Our Masses are at 8am and 10am in English, and 12pm in Spanish
Reservation is not required, but you will be asked for your information either:
Ushers will seat you.
FIRST COME, FIRST SERVE BASIS !!!
(We have limited space due to social distancing requirements.)
For Mass attendance you will need to:
Thank you for cooperating with your disposition in these difficult times!
Live Mass Online (Facebook)
WORSHIP AID for January 17 2020
For Daily Mass Worship Aid, click HERE
Traveling? Don't miss out on Mass! Click here:
Está viajando? No se pierda de la Misa! Presione aquí:
Why Is There No First Sunday in Ordinary Time?
Ordinary Time begins on the Monday after the first Sunday after January 6 (the Feast of the Epiphany). In most years, that Sunday is the Feast of the Baptism of the Lord. In countries such as the United States, however, where the celebration of Epiphany is transferred to Sunday, if that Sunday is January 7 or 8, Epiphany is celebrated instead. As feasts of our Lord, both the Baptism of the Lord and Epiphany would displace a Sunday in Ordinary Time. Thus, the first Sunday in the period of Ordinary Time is the Sunday that falls after the first week of Ordinary Time, which makes it the Second Sunday of Ordinary Time.
This Sunday we begin the liturgical season of Ordinary Time. Our New Year’s resolutions have already gone the route of ordinariness. Yet St. Francis de Sales tells us that we are called to live an ordinary life in an extraordinary way. .....
After striving to be holy for awhile, we generally recognize that we are still subject to many imperfections. It is easy then to become dissatisfied, disturbed and discouraged. Yet we must not let our heart give in to the temptation of giving up everything and going back to our old way of life. ......We must not be disturbed by our imperfections. Unless we see them, how can we transform them? We are always victorious if we continue to struggle to overcome them. We are never conquered unless we lose courage. .....Imperfections and venial sin cannot deprive us of spiritual life.
(Francis de Sales, Introduction to a Devout Life).
NEXT BIBLE STUDY is THE PASSION & RESURRECTION NARRATIVES OF JESUS.
This study compares the gospel narratives of Mark, Matthew Luke & John of the passion and resurrection. The seven-week study begins Jan 26 at 10:30am & Jan 27 at 6:30pm.
Morning Sessions Evening Sessions
Tuesdays 10:30-12:30am Wednesdays 6:30-8:30pm
Starts: January 26 Starts: January 27
Come and join us; no previous experience necessary.
Cost per student $25.00. (Scholarships available).
For more information, please contact Paul Miller or the parish office.
THE BAPTISM OF THE LORD
Today is the feast of Our Lord’s baptism by John the Baptizer. This was not a sacrament; sacraments had not yet been instituted. This marks both the beginning of Jesus’ public ministry and his identification with us, Jesus would later choose baptism to be the initiation and lifetime lifestyle of the reformation of the Jewish faith.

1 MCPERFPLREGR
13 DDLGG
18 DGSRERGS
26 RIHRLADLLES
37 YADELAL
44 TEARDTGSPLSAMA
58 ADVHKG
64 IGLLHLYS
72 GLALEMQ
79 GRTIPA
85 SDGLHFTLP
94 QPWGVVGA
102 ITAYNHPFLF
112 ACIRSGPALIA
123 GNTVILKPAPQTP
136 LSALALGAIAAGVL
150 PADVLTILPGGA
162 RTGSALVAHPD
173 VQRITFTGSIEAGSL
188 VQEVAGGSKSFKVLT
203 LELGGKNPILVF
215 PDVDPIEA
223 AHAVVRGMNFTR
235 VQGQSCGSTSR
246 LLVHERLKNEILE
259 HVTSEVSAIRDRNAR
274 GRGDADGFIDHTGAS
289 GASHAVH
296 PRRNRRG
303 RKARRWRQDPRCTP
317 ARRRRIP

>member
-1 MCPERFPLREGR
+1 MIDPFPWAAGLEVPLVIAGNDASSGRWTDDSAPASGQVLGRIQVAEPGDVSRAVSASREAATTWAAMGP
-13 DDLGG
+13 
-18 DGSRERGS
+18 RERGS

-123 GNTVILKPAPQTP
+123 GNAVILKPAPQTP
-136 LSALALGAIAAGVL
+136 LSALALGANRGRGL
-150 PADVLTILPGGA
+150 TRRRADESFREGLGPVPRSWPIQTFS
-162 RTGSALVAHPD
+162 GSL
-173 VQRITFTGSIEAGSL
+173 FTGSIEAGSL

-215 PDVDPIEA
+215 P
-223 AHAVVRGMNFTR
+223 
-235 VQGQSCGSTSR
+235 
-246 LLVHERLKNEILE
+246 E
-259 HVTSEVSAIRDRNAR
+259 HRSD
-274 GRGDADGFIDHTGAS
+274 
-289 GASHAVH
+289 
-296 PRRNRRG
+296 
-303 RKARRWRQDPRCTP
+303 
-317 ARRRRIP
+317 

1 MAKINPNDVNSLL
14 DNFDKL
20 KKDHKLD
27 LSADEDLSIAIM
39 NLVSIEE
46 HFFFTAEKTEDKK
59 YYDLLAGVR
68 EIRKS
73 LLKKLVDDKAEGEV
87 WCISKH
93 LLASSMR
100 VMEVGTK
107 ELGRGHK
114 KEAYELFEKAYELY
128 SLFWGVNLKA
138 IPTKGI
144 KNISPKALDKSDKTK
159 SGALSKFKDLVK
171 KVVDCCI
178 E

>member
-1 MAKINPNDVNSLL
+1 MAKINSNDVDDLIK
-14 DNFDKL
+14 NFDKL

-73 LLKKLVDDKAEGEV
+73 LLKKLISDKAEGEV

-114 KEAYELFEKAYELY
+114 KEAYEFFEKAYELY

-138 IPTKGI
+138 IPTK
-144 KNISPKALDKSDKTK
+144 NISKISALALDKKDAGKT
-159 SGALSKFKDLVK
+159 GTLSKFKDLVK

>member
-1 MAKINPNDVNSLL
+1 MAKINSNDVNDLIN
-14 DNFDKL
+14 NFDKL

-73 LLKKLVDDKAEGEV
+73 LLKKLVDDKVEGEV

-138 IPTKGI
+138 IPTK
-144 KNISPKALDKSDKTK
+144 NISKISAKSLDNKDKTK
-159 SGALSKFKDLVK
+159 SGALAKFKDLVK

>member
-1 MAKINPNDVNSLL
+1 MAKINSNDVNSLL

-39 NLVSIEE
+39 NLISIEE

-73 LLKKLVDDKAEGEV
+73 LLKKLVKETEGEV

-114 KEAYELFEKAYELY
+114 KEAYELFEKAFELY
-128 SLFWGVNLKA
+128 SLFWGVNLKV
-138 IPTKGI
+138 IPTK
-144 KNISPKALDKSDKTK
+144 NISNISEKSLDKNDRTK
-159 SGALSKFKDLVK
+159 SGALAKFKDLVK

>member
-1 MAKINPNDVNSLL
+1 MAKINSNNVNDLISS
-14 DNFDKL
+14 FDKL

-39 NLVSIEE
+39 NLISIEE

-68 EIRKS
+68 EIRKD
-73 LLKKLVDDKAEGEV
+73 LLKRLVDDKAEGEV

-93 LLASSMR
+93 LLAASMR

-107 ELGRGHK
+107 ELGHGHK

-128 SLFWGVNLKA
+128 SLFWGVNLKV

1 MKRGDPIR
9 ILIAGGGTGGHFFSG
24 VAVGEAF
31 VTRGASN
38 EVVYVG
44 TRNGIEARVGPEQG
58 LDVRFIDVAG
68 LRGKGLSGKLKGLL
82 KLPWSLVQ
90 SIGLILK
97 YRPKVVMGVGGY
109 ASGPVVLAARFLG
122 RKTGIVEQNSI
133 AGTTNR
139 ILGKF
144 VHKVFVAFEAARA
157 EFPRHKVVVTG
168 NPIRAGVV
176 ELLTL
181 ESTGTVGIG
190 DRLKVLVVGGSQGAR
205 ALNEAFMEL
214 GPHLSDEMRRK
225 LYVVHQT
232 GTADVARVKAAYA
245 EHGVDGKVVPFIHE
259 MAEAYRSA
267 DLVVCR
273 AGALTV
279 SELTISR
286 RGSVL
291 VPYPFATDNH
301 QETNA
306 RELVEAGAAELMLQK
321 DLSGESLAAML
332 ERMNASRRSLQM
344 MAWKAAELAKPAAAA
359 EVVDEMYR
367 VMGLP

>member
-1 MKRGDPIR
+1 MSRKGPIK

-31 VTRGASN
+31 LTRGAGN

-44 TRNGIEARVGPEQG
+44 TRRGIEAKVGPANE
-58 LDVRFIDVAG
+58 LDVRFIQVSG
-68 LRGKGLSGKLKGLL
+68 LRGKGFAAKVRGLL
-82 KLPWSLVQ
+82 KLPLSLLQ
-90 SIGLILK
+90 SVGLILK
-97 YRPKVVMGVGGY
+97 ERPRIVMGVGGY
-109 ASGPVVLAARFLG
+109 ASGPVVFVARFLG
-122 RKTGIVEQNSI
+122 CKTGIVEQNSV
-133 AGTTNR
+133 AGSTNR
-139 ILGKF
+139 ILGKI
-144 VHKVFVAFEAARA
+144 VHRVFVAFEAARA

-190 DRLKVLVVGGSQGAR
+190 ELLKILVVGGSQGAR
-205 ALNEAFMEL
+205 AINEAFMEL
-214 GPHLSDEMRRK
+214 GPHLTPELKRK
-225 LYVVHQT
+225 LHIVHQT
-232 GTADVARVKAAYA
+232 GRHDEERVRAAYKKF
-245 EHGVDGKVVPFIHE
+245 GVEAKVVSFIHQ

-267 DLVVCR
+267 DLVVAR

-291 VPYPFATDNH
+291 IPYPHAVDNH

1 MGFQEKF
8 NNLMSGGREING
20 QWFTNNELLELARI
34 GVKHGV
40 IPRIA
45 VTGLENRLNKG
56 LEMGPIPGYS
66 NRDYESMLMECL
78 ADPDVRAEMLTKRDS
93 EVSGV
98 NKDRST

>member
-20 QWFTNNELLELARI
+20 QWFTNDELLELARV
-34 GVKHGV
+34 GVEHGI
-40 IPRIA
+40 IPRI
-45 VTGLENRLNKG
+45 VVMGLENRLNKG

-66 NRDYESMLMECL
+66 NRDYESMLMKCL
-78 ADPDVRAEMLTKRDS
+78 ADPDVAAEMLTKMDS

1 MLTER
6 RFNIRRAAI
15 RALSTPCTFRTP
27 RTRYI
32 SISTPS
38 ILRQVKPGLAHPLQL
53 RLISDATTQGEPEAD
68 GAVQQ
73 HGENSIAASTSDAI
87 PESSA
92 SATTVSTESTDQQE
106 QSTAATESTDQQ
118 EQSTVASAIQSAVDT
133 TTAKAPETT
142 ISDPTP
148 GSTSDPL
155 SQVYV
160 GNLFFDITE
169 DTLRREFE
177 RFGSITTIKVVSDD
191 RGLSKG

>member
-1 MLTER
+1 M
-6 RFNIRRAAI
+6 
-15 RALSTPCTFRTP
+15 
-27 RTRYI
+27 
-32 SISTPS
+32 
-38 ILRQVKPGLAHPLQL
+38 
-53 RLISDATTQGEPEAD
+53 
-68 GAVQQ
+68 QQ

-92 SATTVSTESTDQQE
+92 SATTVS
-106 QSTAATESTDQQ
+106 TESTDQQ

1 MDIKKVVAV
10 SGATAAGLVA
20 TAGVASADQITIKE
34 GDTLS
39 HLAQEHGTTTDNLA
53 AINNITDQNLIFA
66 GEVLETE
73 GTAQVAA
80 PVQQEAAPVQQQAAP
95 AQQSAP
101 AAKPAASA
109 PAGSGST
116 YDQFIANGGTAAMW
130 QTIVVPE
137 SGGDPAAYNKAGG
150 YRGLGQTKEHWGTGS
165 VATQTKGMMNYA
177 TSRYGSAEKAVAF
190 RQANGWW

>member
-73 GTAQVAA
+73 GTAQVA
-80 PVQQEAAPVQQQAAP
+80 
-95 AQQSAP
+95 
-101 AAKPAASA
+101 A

Baptism is not simply a ceremony - it is a lifestyle. Baptism has an impact on our daily vocabulary, our attitude toward life, and our conduct.
For our pledge to take root, we need other believers to help us by their example on how to live out this pledge. Faith is more caught than taught.
Today is the last day of Christmastime in the liturgy. Tomorrow begins “ordinary time.” The real Christian life is not lived in the more spectacular Christmas and Easter times, but in the long hauls in between. Ordinary time provides us with the time to be faithful to our pledge, faithful to our sacrament of baptism - our vocation:
Ordinary people living as extraordinary Catholic Christians.
Why do Catholics do that?
Why don’t we baptize people when they are old enough to choose for themselves?
To raise a child religiously neutral requires us to be religiously neutral ourselves. It would mean having our children live among us as non-Christians. Also, it would be an impossible, psychological tension precluded by the very nature of faith and the commitment that faith requires. It would be like not immunizing your child, spiritually. Later, they may repudiate their baptism, but they cannot object later to having been baptized any more than they can object to their parents’ setting up an educational trust fund, if they later decide against further education.
Office email: [email protected]
Interested in becoming Catholic, or know someone who is?
Contact the office (360) 353-9400 to get some of your questions answered and find out about the process and how we can make that happen!